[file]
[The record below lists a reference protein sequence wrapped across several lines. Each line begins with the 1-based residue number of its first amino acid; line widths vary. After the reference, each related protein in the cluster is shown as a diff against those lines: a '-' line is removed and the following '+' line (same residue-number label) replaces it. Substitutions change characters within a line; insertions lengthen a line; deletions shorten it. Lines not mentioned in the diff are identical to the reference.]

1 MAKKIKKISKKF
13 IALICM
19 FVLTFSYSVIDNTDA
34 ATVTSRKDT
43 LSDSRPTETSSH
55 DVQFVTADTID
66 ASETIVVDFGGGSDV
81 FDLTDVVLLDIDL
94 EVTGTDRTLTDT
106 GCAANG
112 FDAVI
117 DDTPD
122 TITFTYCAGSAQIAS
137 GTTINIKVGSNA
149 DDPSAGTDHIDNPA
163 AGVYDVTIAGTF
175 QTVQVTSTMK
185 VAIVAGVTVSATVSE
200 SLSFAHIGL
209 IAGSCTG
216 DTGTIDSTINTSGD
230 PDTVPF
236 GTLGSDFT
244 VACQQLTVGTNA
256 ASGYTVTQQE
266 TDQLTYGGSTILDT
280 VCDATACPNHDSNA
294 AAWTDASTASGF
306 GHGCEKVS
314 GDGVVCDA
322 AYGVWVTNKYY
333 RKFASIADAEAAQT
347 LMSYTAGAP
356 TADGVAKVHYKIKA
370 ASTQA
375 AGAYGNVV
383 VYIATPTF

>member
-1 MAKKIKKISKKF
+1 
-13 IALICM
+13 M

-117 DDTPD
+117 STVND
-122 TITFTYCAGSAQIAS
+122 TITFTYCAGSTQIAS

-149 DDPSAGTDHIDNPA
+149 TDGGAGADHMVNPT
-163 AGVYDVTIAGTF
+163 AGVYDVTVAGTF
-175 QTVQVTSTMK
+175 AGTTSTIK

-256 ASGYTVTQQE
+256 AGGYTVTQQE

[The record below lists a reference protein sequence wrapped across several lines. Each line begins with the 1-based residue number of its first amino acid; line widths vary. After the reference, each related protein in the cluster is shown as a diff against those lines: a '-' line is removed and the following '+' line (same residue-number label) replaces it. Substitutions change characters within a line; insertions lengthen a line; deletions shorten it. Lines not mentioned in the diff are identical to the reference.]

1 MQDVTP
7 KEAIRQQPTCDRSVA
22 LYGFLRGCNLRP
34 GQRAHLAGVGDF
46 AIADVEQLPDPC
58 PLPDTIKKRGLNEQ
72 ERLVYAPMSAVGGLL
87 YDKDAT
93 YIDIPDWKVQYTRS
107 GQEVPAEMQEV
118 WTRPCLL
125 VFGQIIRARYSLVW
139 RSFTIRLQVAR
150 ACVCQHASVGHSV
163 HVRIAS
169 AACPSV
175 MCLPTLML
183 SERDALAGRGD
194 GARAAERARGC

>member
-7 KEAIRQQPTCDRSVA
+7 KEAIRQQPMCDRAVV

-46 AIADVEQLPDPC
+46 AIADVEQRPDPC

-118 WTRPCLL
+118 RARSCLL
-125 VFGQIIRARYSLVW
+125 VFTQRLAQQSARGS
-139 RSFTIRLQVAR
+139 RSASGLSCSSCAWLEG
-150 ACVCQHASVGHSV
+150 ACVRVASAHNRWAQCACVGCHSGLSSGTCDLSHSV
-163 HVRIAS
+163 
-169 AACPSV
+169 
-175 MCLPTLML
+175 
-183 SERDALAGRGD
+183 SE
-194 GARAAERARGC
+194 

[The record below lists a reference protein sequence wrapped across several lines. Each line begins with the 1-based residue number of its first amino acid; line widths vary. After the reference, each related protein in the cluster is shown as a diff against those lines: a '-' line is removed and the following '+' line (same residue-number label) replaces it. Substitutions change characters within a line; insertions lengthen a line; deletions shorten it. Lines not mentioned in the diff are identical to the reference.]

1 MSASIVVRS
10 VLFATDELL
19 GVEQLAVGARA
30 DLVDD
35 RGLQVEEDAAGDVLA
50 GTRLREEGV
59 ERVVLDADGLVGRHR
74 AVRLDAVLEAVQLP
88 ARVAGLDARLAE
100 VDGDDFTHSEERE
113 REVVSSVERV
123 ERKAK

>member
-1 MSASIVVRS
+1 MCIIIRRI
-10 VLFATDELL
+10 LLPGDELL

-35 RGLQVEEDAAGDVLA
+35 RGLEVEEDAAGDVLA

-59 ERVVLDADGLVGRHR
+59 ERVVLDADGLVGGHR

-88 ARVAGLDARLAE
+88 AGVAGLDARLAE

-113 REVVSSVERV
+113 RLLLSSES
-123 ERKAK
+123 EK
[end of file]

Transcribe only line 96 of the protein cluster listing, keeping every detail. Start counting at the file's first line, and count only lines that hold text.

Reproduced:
+183 SE